This knowledge is critical for ensuring integrity of your application data and preventing you from becoming the next Equifax. It’s also essential for complying with all formal regulations, including SOX, PCI, GDPR, and HIPAA
    Watch Now.

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  • Backup and Recovery on IBM i: Your Strategy for the Unexpected

    SB HelpSystems SC 5413Robot automates the routine tasks of iSeries backup and recovery, saving you time and money and making the process safer and more reliable. Automate your backups with the Robot Backup and Recovery Solution. Key features include:
    - Simplified backup procedures
    - Easy data encryption
    - Save media management
    - Guided restoration
    - Seamless product integration
    Make sure your data survives when catastrophe hits. Try the Robot Backup and Recovery Solution FREE for 30 days.

  • Manage IBM i Messages by Exception with Robot

    SB HelpSystems SC 5413Managing messages on your IBM i can be more than a full-time job if you have to do it manually. How can you be sure you won’t miss important system events?
    Automate your message center with the Robot Message Management Solution. Key features include:
    - Automated message management
    - Tailored notifications and automatic escalation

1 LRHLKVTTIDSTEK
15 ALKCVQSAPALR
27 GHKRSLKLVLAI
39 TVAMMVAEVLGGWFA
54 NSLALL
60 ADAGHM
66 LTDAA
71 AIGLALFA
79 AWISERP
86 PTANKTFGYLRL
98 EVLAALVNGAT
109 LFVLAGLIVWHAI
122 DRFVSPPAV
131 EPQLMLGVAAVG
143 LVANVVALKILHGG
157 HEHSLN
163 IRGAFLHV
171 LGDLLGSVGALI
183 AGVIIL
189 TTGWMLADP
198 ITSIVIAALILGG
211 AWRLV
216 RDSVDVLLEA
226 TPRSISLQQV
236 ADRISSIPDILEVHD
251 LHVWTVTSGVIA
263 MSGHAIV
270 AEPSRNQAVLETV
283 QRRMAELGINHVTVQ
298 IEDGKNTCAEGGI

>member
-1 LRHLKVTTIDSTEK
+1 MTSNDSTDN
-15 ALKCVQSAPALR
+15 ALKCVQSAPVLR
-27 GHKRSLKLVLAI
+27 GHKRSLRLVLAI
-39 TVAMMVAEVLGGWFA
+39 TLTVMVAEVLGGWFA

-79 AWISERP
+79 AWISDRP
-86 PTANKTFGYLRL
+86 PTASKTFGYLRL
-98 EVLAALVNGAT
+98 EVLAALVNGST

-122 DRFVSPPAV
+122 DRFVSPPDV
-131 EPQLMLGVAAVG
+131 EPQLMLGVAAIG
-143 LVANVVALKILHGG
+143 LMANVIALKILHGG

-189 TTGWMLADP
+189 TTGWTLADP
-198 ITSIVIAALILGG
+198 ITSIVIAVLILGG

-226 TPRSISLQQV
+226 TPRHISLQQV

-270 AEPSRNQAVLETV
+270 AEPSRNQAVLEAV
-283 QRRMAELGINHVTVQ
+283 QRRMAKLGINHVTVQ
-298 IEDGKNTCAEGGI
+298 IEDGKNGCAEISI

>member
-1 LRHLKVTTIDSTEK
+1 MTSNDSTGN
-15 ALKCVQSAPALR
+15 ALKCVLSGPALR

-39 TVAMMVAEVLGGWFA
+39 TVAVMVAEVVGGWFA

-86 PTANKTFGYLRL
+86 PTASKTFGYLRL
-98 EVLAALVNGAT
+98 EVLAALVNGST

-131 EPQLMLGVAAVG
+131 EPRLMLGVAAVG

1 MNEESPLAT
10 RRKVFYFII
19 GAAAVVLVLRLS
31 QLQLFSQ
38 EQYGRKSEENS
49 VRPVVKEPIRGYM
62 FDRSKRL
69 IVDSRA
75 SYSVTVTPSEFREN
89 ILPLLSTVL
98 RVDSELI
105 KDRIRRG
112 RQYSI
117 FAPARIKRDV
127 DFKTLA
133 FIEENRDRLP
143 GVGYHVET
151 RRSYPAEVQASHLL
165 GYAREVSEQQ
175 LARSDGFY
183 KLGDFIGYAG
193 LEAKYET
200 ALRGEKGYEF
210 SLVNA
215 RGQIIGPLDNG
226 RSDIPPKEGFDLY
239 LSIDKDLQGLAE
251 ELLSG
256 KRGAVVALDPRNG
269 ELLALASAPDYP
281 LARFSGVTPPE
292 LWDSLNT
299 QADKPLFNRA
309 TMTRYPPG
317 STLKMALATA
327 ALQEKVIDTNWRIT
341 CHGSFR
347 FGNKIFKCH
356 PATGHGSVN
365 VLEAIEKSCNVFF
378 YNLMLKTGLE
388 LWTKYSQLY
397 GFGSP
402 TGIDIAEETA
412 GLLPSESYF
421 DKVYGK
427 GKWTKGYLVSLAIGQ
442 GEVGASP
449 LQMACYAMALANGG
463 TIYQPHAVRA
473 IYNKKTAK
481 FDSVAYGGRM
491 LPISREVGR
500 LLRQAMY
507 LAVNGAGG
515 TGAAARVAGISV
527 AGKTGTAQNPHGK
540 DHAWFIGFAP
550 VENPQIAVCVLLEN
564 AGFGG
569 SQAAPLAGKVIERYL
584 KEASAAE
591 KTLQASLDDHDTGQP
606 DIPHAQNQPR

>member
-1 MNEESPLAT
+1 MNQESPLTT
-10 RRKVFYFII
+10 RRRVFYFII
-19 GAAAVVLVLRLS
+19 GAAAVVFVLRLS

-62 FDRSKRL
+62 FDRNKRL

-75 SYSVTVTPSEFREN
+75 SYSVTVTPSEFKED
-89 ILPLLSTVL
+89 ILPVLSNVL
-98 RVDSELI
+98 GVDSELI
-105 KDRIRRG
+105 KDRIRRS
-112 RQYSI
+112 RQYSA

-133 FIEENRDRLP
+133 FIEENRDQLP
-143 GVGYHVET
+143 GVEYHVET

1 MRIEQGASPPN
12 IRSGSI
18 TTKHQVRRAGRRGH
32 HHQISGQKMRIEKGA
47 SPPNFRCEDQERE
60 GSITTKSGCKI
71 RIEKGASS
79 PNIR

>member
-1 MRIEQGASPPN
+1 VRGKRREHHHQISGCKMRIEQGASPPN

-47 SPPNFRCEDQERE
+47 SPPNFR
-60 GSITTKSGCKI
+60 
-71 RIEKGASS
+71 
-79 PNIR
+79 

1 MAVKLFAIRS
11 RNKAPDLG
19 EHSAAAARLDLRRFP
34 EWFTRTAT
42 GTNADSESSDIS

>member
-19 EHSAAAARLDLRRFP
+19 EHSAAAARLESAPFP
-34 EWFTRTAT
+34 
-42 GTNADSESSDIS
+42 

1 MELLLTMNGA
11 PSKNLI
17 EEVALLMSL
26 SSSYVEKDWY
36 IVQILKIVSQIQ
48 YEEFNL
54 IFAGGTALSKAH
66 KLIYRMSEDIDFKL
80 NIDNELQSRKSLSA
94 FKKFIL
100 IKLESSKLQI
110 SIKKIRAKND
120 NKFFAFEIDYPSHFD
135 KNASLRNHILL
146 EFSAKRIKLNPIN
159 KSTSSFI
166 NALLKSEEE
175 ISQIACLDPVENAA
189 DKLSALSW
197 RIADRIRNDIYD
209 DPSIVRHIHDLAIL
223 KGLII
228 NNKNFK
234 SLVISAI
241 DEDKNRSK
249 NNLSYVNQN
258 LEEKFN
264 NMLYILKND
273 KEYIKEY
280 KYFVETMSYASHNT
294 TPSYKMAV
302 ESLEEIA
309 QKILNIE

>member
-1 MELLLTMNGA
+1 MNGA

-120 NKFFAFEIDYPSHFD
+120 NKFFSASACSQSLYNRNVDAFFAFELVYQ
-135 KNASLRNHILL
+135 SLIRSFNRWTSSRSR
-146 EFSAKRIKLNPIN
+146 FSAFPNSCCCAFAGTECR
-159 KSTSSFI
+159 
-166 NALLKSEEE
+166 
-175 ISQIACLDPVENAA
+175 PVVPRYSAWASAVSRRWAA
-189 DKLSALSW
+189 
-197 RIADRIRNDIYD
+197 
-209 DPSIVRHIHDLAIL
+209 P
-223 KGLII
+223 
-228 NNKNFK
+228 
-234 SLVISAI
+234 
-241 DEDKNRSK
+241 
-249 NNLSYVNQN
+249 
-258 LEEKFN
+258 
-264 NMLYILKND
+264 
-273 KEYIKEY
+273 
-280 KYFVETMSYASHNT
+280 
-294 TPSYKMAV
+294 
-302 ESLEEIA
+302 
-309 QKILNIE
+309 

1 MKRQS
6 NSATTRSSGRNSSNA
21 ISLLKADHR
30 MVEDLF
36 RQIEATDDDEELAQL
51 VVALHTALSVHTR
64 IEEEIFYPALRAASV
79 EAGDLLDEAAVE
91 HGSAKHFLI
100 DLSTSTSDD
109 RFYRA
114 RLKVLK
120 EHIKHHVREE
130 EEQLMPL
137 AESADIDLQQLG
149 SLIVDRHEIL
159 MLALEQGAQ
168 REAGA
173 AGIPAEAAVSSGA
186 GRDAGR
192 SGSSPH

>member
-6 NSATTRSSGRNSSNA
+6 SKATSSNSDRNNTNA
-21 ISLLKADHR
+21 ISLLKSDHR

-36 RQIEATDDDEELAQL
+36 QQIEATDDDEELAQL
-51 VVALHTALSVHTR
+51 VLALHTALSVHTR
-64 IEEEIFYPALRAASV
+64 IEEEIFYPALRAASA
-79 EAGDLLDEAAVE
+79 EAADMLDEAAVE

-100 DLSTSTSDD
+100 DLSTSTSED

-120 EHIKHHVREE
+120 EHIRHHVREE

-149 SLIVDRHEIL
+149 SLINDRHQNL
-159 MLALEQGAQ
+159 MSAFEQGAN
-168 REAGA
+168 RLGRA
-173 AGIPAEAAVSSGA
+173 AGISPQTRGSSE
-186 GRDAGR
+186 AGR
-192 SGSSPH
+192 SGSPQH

- System-wide control of your IBM i partitions
    - Two-way system notifications from your mobile device
    - Seamless product integration
    Try the Robot Message Management Solution FREE for 30 days.

  • Easiest Way to Save Money? Stop Printing IBM i Reports

    SB HelpSystems SC 5413Robot automates report bursting, distribution, bundling, and archiving, and offers secure, selective online report viewing.
    Manage your reports with the Robot Report Management Solution. Key features include:

    - Automated report distribution
    - View online without delay
    - Browser interface to make notes
    - Custom retention capabilities
    - Seamless product integration
    Rerun another report? Never again. Try the Robot Report Management Solution FREE for 30 days.

  • Hassle-Free IBM i Operations around the Clock

    SB HelpSystems SC 5413For over 30 years, Robot has been a leader in systems management for IBM i.
    Manage your job schedule with the Robot Job Scheduling Solution. Key features include:
    - Automated batch, interactive, and cross-platform scheduling
    - Event-driven dependency processing
    - Centralized monitoring and reporting
    - Audit log and ready-to-use reports
    - Seamless product integration
    Scale your software, not your staff. Try the Robot Job Scheduling Solution FREE for 30 days.

  • ACO MONITOR Manages your IBM i 24/7 and Notifies You When Your IBM i Needs Assistance!

    SB DDL Systems 5429More than a paging system - ACO MONITOR is a complete systems management solution for your Power Systems running IBM i. ACO MONITOR manages your Power System 24/7, uses advanced technology (like two-way messaging) to notify on-duty support personnel, and responds to complex problems before they reach critical status.

    ACO MONITOR is proven technology and is capable of processing thousands of mission-critical events daily. The software is pre-configured, easy to install, scalable, and greatly improves data center efficiency.